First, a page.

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What No One Tells you About Driving and Prescription Drugs

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What No One Tells you About Driving and Prescription Drugs

Road Driving

It’s common knowledge that driving while under the influence of alcohol or illegal drugs is against the law and poses a safety concern, but did you know that certain legal, prescription or over-the-counter medications may also make it illegal to drive? Driving is a complex skill which requires a combination of physical and mental awareness and it is important to understand if and how our medication may have an effect on these abilities.

Click here to read about Alcohol and Medicine

In the UK, it is against the law to drive if the legal drugs in your body impair your driving abilities. The police can stop drivers if they suspect a problem and can then perform tests to see the amount of drugs in the body. Of course, most problems arise when a driver is on illegal drugs but there can be problems with taking medications such as Valium or morphine. Often, patients can drive while on these prescription drugs if it’s not going to affect how they drive, but it’s always important to consult with a doctor or pharmacist and only take the amount prescribed.

 

What types of medications pose a problem when driving?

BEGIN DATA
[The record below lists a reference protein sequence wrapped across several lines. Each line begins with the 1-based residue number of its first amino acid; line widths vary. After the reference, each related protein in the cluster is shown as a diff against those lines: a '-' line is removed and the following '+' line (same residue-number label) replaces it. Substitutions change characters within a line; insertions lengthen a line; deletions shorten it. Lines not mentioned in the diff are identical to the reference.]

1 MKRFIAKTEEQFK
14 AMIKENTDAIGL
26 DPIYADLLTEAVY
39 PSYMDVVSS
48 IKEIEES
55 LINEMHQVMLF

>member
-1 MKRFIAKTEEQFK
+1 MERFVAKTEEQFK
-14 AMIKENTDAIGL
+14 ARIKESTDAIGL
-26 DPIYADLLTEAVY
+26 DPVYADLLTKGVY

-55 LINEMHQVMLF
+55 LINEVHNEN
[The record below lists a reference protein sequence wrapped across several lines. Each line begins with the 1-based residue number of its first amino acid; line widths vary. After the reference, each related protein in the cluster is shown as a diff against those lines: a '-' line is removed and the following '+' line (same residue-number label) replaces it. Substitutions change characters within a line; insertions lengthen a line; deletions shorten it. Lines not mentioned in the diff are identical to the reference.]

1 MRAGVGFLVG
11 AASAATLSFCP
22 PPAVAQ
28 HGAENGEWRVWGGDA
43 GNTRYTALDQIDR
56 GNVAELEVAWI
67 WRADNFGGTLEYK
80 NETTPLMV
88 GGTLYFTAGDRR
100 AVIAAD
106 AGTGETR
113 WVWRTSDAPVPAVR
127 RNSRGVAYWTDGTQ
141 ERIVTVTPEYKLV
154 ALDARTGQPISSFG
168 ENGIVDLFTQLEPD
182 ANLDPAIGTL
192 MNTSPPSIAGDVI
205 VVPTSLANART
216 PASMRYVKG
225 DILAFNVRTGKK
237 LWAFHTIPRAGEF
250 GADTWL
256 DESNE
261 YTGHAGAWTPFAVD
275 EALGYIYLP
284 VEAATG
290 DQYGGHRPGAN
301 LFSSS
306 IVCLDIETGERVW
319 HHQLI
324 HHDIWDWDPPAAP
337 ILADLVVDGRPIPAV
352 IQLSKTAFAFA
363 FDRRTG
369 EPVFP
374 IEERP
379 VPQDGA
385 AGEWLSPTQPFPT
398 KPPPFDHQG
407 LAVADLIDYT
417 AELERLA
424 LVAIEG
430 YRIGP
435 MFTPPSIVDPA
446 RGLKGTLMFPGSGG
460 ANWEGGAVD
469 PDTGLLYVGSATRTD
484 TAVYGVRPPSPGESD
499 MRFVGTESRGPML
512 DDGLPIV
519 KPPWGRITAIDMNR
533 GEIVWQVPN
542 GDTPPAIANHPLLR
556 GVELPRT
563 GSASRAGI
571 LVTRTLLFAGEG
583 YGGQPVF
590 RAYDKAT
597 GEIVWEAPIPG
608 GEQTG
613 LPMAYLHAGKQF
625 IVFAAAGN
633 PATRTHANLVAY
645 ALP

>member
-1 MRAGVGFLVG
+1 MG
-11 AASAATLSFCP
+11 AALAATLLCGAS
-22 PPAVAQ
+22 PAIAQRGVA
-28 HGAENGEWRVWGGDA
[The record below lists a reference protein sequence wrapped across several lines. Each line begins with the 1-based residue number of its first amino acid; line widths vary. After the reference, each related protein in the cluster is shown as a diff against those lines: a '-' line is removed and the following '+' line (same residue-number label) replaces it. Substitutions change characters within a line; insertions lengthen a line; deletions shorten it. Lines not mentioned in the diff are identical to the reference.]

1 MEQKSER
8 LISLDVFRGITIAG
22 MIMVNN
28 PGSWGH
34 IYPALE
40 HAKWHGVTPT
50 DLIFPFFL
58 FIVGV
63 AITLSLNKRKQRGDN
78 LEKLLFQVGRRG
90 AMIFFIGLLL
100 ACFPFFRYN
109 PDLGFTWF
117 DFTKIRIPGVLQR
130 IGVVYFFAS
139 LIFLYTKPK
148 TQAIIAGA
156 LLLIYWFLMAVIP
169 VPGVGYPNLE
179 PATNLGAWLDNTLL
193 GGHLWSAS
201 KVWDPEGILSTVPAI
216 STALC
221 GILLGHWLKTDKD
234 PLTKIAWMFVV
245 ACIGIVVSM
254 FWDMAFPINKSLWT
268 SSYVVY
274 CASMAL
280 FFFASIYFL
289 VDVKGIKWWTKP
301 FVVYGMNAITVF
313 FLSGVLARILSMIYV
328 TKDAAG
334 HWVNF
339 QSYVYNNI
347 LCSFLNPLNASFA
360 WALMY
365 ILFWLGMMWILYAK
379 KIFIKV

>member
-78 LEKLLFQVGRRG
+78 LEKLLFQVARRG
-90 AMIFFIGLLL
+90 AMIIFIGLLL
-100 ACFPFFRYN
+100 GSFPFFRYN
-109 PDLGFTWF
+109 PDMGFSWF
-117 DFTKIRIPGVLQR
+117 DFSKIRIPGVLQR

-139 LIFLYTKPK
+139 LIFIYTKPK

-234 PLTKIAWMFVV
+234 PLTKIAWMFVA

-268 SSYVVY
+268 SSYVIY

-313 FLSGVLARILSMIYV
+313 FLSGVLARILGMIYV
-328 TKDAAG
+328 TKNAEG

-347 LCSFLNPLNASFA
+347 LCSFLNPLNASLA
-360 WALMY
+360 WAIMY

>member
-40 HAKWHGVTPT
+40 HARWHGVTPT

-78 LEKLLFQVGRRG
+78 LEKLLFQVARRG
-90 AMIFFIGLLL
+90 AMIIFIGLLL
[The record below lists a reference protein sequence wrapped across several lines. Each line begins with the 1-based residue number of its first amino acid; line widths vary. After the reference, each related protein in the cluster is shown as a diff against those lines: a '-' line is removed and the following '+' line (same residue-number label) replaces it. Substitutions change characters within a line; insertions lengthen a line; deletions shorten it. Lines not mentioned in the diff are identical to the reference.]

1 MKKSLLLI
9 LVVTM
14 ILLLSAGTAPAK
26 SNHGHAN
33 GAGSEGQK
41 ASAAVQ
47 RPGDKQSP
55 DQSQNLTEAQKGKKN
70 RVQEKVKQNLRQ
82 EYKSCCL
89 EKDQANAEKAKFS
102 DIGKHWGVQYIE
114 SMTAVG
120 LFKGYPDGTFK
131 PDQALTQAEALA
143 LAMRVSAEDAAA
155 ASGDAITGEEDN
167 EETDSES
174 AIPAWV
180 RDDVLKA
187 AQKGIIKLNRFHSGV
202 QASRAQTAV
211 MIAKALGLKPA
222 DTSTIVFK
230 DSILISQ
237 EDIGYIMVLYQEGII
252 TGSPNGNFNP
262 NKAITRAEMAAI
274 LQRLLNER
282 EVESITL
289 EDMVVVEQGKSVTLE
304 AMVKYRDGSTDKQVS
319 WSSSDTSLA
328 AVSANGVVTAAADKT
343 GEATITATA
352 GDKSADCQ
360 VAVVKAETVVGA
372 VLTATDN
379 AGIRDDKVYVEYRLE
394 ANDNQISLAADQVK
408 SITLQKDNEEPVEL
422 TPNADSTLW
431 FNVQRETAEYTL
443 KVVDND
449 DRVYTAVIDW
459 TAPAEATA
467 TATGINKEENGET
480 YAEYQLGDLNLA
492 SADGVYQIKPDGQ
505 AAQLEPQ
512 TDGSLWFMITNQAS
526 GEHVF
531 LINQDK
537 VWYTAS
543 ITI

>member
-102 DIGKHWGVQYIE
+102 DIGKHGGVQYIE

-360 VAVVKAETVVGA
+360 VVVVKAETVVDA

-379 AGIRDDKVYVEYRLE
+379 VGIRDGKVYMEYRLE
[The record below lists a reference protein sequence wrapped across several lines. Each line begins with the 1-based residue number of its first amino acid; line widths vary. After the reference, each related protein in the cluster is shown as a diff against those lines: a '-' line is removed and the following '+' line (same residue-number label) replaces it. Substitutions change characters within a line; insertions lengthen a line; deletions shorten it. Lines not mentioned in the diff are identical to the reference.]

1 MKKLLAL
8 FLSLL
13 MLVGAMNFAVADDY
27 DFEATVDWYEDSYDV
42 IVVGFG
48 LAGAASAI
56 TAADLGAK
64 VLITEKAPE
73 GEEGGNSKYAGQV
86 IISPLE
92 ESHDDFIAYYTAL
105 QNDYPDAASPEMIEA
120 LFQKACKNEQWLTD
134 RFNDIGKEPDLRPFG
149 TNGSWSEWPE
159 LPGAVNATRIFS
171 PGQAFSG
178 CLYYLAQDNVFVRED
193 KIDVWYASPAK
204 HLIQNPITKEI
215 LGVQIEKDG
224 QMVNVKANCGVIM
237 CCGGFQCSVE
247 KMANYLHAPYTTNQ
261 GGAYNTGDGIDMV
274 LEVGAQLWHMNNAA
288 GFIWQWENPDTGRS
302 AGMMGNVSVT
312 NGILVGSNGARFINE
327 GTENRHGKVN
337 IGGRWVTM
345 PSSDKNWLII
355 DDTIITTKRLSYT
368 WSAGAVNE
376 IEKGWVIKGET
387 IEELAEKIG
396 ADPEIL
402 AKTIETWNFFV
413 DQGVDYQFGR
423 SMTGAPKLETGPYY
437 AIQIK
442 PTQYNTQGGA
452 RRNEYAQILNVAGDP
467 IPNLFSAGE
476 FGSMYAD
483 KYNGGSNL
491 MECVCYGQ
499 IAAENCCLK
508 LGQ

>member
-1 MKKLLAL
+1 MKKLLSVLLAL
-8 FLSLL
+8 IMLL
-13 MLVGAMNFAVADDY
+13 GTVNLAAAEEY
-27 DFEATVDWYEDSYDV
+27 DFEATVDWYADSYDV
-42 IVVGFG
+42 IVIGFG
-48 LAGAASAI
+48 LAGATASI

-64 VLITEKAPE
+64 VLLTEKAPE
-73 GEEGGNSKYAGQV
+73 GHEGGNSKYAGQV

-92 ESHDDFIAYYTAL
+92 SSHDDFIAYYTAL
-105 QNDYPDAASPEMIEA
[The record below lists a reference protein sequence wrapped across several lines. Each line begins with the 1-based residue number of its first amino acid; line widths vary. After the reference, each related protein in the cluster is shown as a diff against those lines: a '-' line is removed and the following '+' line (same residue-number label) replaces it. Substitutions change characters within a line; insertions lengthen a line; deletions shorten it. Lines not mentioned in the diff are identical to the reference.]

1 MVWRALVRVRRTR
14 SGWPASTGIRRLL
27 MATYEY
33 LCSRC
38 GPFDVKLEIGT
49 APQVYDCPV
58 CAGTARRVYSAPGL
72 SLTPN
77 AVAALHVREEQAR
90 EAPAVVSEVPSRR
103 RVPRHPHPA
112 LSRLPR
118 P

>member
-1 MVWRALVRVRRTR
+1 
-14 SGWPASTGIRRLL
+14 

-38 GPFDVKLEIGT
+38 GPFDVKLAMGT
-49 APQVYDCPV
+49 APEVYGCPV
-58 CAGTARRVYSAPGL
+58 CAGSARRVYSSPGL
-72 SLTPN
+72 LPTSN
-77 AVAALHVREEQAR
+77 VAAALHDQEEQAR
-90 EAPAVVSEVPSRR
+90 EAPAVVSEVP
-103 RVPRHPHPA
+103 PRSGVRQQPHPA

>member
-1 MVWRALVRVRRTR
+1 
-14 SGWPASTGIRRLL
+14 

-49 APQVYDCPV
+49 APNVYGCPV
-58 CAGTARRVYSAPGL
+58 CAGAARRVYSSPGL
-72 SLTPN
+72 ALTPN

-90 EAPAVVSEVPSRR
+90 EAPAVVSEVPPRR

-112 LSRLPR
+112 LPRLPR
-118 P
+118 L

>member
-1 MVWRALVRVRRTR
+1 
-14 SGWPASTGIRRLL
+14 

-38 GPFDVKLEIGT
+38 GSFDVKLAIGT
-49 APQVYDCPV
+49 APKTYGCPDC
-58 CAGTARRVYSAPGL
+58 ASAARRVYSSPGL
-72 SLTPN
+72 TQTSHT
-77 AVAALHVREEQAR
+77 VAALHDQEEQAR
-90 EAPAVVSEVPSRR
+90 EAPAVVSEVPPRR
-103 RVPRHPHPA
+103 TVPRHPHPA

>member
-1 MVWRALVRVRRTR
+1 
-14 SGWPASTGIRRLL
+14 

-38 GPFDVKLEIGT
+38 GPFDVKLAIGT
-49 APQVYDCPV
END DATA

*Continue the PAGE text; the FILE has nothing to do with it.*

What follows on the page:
The whitesands rehabs points out that there are many drugs with side effects that can cause sleepiness, addiction, dizziness, nausea, inability to focus, blurry vision or fainting. Such drugs can be used to treat conditions such as allergies, depression, high blood pressure, cholesterol conditions, pain and more. Always consult with your health practitioner or pharmacist after being prescribed a drug or before taking an over the counter drug to clarify the dose and any potential side effects. You may not always be aware of the effect the drugs are having on you but in many cases the doctor can adjust your medication accordingly to minimize the negative impact. Other drugs that may pose a problem include:

  • amphetamine, eg dexamphetamine or selegiline
  • clonazepam
  • diazepam
  • flunitrazepam
  • lorazepam
  • methadone
  • morphine or opiate and opioid-based drugs, eg codeine, tramadol or fentanyl
  • oxazepam
  • temazepam

Just because you’re on one of these drugs doesn’t necessarily mean you have to stop driving. Unlike illegal drugs which have a zero tolerance approach, it is deemed permissible to drive when taking these prescription medicines as long as you are following the instructions and dosage exactly as your doctor advised and if you are not suffering from any side effects which would lead you to be unfit to drive.

 

Considering that everyone metabolizes in a different way and reacts differently, it is very difficult to know if you are taking more than the limit. The main thing to remember is that if you are taking your medication as directed and it is not impacting your driving then there is no need to worry. If you are concerned or even curious, speak to your doctor or pharmacist as soon as possible to discuss your medication and potential side effects. If you are taking drugs at a high dose, it is also advised to carry your prescription slips with you while driving should you ever be stopped by the police.

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